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The Life and Letters of Darwin, Volume 2

I have now relieved my mind and will tell the purport of this note--viz. if any other
species of Thalia besides T. dealbata should flower with you, for the love of heaven and
all the saints, send me a few in TIN BOX WITH DAMP MOSS.
Your insane friend,
CH. DARWIN.
[In 1878 Dr. Ogle's translation of Kerner's interesting book, 'Flowers and their Unbidden
Guests,' was published. My father, who felt much interest in the translation (as appears in
the following letter), contributed some prefatory words of approval:]
CHARLES DARWIN TO W. OGLE.
Down, December 16 [1878].
...I have now read Kerner's book, which is better even than I anticipated. The translation
seems to me as clear as daylight, and written in forcible and good familiar English. I am
rather afraid that it is too good for the English public, which seems to like very washy
food, unless it be administered by some one whose name is well-known, and then I
suspect a good deal of the unintelligible is very pleasing to them. I hope to heaven that I
may be wrong. Anyhow, you and Mrs. Ogle have done a right good service for Botanical
Science. Yours very sincerely,
CH. DARWIN.
P.S.--You have done me much honour in your prefatory remarks.
[One of the latest references to his Orchid-work occurs in a letter to Mr. Bentham,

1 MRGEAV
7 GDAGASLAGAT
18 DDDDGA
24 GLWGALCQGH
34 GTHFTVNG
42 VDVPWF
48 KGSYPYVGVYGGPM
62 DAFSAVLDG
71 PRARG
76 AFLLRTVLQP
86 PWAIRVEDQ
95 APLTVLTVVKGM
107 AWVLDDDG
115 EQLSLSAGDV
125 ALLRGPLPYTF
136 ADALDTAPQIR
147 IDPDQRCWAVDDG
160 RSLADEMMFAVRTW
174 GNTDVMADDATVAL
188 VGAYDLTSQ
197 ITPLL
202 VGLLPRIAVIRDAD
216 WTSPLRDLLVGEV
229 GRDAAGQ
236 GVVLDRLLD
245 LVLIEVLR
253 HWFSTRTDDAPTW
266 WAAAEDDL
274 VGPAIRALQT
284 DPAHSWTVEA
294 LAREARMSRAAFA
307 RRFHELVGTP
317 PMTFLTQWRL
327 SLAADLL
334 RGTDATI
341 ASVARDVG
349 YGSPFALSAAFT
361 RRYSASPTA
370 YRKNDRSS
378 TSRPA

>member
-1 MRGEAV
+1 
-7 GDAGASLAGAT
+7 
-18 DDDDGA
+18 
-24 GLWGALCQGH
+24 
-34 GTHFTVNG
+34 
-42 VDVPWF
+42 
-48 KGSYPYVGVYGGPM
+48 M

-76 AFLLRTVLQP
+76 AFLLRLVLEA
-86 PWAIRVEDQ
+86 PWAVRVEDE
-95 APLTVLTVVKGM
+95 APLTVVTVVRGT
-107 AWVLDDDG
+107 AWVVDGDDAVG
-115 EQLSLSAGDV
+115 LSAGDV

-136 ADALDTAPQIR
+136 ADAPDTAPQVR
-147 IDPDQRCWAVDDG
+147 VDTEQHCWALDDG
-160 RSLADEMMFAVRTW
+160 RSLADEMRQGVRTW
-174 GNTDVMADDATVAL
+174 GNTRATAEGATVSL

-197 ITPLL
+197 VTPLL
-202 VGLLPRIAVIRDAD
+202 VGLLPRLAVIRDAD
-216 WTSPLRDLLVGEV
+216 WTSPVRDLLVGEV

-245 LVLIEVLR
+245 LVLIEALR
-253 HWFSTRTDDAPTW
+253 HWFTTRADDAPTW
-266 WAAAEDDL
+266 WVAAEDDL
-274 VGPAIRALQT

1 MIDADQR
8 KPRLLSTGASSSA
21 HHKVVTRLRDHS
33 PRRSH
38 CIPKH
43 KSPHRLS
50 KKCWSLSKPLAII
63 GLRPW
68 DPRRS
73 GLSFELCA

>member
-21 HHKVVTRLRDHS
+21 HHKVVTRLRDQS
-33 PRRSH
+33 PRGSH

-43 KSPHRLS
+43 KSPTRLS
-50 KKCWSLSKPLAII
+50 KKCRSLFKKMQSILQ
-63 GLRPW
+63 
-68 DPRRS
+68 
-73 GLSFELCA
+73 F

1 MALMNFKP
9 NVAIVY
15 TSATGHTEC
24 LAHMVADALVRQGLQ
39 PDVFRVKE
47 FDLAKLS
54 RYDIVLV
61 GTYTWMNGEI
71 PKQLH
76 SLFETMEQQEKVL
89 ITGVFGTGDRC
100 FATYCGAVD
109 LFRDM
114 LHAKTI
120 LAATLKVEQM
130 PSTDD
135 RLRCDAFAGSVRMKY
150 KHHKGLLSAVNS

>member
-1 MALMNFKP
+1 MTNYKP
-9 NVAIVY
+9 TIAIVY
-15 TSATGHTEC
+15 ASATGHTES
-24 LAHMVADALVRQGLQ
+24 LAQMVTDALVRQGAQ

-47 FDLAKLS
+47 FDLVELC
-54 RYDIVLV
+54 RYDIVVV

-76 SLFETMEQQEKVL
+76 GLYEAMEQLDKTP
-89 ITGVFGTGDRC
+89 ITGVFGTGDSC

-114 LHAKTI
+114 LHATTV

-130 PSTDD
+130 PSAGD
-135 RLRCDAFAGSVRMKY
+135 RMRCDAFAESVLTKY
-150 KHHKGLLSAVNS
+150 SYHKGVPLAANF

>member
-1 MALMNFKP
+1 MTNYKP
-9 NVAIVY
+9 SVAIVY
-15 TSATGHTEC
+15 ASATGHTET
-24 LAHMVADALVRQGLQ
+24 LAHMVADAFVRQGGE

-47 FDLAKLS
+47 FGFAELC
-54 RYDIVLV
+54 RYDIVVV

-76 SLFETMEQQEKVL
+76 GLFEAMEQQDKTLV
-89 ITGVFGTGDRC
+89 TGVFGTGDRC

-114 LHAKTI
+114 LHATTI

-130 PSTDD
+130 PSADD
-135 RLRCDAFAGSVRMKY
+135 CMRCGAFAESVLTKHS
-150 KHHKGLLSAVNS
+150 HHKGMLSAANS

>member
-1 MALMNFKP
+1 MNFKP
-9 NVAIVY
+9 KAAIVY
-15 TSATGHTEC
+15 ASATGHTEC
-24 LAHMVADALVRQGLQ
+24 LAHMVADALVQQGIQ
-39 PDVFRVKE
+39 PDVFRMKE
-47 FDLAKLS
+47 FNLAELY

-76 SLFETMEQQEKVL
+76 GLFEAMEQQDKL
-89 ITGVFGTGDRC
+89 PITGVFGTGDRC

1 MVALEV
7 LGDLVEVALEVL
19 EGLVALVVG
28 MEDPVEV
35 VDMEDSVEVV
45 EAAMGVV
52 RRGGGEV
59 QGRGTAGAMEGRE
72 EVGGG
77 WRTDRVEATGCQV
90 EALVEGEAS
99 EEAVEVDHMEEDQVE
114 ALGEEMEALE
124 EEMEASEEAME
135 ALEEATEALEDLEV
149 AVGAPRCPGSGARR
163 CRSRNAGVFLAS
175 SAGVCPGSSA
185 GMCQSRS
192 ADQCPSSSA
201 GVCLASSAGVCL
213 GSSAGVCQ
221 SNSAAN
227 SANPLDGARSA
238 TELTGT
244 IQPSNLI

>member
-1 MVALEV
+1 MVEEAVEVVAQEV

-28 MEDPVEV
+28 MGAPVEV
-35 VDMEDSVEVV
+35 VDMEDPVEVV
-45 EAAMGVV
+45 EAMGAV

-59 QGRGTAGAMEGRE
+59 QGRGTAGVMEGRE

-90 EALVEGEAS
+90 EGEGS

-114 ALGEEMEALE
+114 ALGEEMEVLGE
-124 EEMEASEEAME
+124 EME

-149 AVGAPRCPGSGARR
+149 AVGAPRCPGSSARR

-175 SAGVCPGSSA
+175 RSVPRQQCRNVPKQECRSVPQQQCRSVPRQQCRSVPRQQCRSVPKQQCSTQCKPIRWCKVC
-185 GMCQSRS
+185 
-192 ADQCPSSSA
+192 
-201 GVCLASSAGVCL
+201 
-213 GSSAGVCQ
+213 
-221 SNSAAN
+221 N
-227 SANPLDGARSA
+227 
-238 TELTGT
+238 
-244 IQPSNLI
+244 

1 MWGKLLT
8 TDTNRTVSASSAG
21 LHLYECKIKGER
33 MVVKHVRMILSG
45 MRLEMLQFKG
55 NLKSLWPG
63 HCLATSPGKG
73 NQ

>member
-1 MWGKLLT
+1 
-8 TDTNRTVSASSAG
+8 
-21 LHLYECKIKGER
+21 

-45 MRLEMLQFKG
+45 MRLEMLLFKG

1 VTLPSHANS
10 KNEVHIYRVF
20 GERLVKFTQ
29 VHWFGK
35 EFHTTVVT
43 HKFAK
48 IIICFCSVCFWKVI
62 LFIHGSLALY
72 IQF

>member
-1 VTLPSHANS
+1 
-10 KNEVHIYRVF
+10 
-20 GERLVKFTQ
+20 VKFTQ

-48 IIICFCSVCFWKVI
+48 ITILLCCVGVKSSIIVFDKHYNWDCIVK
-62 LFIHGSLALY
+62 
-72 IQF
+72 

February 16, 1880. It shows the amount of pleasure which this subject gave to my father,
and (what is characteristic of him) that his reminiscence of the work was one of delight in
the observations which preceded its publication. Not to the applause which followed it:--
"They are wonderful creatures, these Orchids, and I sometimes think with a glow of
pleasure, when I remember making out some little point in their method of fertilisation."]
The 'Effects Of Cross - And Self-Fertilisation In The
Vegetable Kingdom'
1876.
[This book, as pointed out in the 'Autobiography,' is a complement to the 'Fertilisation of
Orchids,' because it shows how important are the results of cross-fertilisation which are
ensured by the mechanisms described in that book.
By proving that the offspring of cross-fertilisation are more vigorous than the offspring of
self-fertilisation, he showed that one circumstance which influences the fate of young
 
 
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